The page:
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Feed Your Passions. The Rewards are Worth It

Sometimes curiosity grows into a passion – and it can lead you to uncharted territory.

Growing up, I probably heard the story about how my parents didn’t follow their instincts to invest in Apple over a dozen times. We lived in a one-bedroom apartment and the living room acted as my parent’s bedroom, the play den, entertainment room, and my dad’s work area. He had this big white drafting table with all kinds of rulers, mats, paper cutters, and erasers. He was a photographer working as a part-time draftsman like many of his friends in order to bring in extra income. But, in stark contrast to his peers, my dad was curious about computer science and programming just as computers were entering the consumer market. His friends actually laughed when he bought his first computer, the Commodore 64. But, my dad knew this new exciting technology was going to change the world and he was eager to soak up all the knowledge he could about computers.

Apple Macintosh Plus 1980s

The Mac Plus ignited many a creative business passion, back in the day…

Apple entered my dad’s life (and subsequently the entire family’s life) in the mid 1980’s when he purchased the original Apple Macintosh Plus model for $1,500. My dad started spending more and more time away from the drafting table and more time on this new “box screen.” My dad had an insatiable curiosity and we could all see the passion and genuine intrigue this computer – and brand – had ignited within him. He was the computer nerd of our family – Hawaiian t-shirt, glasses, and all! And while my mom still fusses and regrets about “missing the big opportunity” to buy Apple stock, the truth is, they invested in something much more sustainable: my dad’s passion. And I believe it has paid off (even if they aren’t collecting big fat checks in the mail). Unlike many of his peers who refused to learn about computers, my dad was able to transition into the digital age with ease. His IT skills coupled with his artistic background made him a unique and valuable hire for studios and advertising agencies alike. Today, he continues to lead a successful career in graphic design, even when he can technically retire. The ability to work within your field of passion is rare and it makes us all happy to see him happy to get excited about work.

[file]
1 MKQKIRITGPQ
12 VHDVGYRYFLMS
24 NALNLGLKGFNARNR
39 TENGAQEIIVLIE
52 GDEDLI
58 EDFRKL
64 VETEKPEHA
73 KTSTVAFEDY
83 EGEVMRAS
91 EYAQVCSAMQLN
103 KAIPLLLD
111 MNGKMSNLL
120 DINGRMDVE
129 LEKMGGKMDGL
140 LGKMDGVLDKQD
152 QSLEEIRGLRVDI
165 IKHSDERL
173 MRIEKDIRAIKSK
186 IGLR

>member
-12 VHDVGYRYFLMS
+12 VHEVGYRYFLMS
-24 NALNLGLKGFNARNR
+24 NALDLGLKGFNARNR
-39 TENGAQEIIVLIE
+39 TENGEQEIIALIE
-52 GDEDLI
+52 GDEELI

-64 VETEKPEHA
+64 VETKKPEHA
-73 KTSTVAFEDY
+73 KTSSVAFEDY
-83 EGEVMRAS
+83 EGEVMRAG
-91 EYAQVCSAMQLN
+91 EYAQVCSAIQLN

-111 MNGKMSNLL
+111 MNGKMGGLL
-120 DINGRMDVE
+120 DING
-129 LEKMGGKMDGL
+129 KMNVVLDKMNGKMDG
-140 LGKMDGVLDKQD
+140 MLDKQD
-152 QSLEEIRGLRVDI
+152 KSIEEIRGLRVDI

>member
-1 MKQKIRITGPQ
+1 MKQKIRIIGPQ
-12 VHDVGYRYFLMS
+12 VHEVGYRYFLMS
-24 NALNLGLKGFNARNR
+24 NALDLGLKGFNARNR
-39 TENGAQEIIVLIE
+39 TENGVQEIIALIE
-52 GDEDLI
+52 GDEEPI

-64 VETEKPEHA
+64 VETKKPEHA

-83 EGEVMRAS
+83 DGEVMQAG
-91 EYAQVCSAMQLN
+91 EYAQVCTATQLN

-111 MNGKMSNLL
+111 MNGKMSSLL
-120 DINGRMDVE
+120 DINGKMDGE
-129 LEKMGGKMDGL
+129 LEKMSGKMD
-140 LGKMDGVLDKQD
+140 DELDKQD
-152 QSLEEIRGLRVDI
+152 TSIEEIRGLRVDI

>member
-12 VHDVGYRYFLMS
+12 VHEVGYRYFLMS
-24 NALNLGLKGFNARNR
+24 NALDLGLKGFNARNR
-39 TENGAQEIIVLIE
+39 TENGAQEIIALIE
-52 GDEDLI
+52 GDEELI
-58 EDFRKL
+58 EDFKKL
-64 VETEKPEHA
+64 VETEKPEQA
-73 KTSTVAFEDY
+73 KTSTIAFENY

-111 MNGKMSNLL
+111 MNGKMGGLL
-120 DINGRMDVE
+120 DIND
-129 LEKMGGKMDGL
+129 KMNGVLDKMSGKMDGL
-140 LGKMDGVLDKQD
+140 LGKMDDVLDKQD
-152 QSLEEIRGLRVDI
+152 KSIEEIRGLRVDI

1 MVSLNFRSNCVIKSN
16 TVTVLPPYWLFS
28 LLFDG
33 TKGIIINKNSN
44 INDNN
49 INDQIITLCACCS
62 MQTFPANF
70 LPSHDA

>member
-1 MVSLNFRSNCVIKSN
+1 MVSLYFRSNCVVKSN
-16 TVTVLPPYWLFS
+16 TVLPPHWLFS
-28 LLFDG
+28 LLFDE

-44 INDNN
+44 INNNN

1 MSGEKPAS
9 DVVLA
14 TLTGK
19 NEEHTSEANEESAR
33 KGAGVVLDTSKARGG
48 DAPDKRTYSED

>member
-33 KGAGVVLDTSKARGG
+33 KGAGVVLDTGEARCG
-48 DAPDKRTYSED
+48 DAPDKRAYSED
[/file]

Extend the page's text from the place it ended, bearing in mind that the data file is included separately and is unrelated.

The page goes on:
Feed your passions – in any way that you can. They are worth it.

Fast forward a good 25 years and my fiancé at the time, Oded, was finishing up his Industrial Design studies and was becoming more and more interested in a different kind of new technology: 3D printing. Home desktop and prosumer 3D printers were entering the market at far lower prices than the more advanced and larger industrial 3D printers. Besides RepRap (one of the first low-cost 3D printers that was also open source design and software), there was a small startup in Brooklyn, called Makerbot. Maybe you’ve heard of it? (smiling) But, back in 2011, Oded was seriously debating whether he should spend the $1,300 to purchase Makerbot’s Thing-o-Matic model and go through the process of putting it together. And, of course the situation reminded me of my father and his Macintosh Plus.

It became abundantly clear that the physical price tag was a small price to pay for diving into Oded’s passion, entering the 3D printing community (Maker community) and learning first-hand about the technology. It is not everyday that someone discovers their deep passion. So, when you find it, you’ll do anything to feed the fire. As you should…

Passions are disruptive and can bring about the best kind of change.